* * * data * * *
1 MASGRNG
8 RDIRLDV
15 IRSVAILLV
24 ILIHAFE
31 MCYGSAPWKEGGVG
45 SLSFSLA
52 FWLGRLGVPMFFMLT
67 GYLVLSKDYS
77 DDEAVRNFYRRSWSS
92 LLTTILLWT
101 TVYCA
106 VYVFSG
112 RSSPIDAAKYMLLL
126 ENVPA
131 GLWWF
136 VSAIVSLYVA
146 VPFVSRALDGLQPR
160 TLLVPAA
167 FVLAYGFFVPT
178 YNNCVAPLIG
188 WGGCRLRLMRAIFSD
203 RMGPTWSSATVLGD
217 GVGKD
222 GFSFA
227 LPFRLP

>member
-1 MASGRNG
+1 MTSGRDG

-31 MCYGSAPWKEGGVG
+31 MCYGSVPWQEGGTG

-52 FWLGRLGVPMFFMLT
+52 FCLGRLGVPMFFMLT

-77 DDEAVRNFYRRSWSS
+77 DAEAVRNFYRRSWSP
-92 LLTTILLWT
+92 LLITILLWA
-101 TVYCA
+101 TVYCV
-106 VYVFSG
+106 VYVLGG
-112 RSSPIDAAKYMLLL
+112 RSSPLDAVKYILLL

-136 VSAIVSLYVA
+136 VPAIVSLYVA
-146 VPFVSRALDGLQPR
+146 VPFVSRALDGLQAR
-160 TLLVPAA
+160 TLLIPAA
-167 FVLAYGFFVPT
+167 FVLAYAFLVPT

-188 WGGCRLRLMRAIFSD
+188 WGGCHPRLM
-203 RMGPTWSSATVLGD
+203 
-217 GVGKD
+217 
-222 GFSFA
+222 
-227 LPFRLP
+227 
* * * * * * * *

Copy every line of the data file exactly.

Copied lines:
1 MASGRNG
8 RDIRLDV
15 IRSVAILLV
24 ILIHAFE
31 MCYGSAPWKEGGVG
45 SLSFSLA
52 FWLGRLGVPMFFMLT
67 GYLVLSKDYS
77 DDEAVRNFYRRSWSS
92 LLTTILLWT
101 TVYCA
106 VYVFSG
112 RSSPIDAAKYMLLL
126 ENVPA
131 GLWWF
136 VSAIVSLYVA
146 VPFVSRALDGLQPR
160 TLLVPAA
167 FVLAYGFFVPT
178 YNNCVAPLIG
188 WGGCRLRLMRAIFSD
203 RMGPTWSSATVLGD
217 GVGKD
222 GFSFA
227 LPFRLP

>member
-1 MASGRNG
+1 MTSGRDG

-31 MCYGSAPWKEGGVG
+31 MCYGSVPWQEGGTG

-52 FWLGRLGVPMFFMLT
+52 FCLGRLGVPMFFMLT

-77 DDEAVRNFYRRSWSS
+77 DAEAVRNFYRRSWSP
-92 LLTTILLWT
+92 LLITILLWA
-101 TVYCA
+101 TVYCV
-106 VYVFSG
+106 VYVLGG
-112 RSSPIDAAKYMLLL
+112 RSSPLDAVKYILLL

-136 VSAIVSLYVA
+136 VPAIVSLYVA
-146 VPFVSRALDGLQPR
+146 VPFVSRALDGLQAR
-160 TLLVPAA
+160 TLLIPAA
-167 FVLAYGFFVPT
+167 FVLAYAFLVPT

-188 WGGCRLRLMRAIFSD
+188 WGGCHPRLM
-203 RMGPTWSSATVLGD
+203 
-217 GVGKD
+217 
-222 GFSFA
+222 
-227 LPFRLP
+227 